AUCKLAND (AFP) – Australia and New Zealand will not only vie for top spot in Pool A of the World Cup when they clash in Auckland on Saturday, but the winner will also lift the Chappell-Hadlee trophy, it was announced Tuesday.
If there was not enough hype around this weekend’s clash between the World Cup co-hosts, New Zealand Cricket (NZC) announced the Chappell-Hadlee trophy, contested by the two nations since 2004, would be up for grabs.
Australia currently hold the trophy by virtue of their win over New Zealand in a 2011 World Cup match held in Nagpur, India.
Remarkably, the trans-Tasman rivals have not met in a one-day series since then.
The only Australia-New Zealand ODI match in the intervening four years was a rain-marred no result at Edgbaston during the 2013 Champions Trophy in England.
But now two of the leading contenders to lift the World Cup trophy will meet for another piece of silverware in front of what is set to be a packed Eden Park.
“The Chappell-Hadlee Trophy brings to mind the rich history of New Zealand-Australia one-day contests and two of the families who played such prominent roles in the early rivalry,” said NZC chief executive David White in a statement.
“Having it contested alongside such an important fixture as an ICC Cricket World Cup 2015 match only reflects its significance for both Australians and New Zealanders.”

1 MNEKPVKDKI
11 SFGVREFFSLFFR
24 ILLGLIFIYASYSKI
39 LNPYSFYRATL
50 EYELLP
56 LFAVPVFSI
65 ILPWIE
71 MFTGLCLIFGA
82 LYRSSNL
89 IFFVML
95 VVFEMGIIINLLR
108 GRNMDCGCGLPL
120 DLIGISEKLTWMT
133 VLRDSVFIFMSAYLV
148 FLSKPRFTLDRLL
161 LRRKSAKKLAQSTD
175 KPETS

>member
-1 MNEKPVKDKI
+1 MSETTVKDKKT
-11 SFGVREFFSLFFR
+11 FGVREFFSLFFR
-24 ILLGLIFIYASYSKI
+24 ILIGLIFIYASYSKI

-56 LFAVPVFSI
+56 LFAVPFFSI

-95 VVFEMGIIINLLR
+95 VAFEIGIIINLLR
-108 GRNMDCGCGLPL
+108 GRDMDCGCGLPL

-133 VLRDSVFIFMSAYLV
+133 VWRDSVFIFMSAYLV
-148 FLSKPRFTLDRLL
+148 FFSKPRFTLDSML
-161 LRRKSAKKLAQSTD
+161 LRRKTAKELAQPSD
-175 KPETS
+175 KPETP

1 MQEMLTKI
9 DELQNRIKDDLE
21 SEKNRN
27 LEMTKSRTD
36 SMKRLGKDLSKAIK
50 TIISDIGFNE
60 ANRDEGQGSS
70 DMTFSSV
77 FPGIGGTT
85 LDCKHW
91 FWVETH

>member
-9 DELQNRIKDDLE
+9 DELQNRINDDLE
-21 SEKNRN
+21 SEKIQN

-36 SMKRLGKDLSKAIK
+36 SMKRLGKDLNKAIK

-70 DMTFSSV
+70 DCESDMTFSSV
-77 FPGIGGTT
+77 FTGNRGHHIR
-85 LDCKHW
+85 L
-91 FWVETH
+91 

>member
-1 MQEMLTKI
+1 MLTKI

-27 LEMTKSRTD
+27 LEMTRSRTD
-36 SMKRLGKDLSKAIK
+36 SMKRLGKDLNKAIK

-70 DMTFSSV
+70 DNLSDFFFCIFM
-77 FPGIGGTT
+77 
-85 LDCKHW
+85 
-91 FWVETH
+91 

Cricket Australia chief executive James Sutherland added: “The trophy is named after two of our great cricketing families and so to have it at stake in this highly anticipated match is entirely appropriate.
“Australia and New Zealand are two of the most in-form sides in world cricket at the moment and matches between us have invariably produced excitement and drama.
“I do not expect Saturday’s action to be any different and I think everyone is looking forward to the match-up between two attack-minded sides.”
Sutherland said officials were looking into ways in which Australia and New Zealand could play more one-dayers against one another.
“We are due to play Test cricket against each other next summer and we are examining the schedule to see what options we have for playing each other in One-Day Internationals on a more regular basis in the future.”
The trophy is named after the Chappell family — with three brothers, Ian, Greg and Trevor, all playing cricket for Australia — and the Hadlee family, with father Walter and his three sons Barry, Dayle and Richard all representing New Zealand.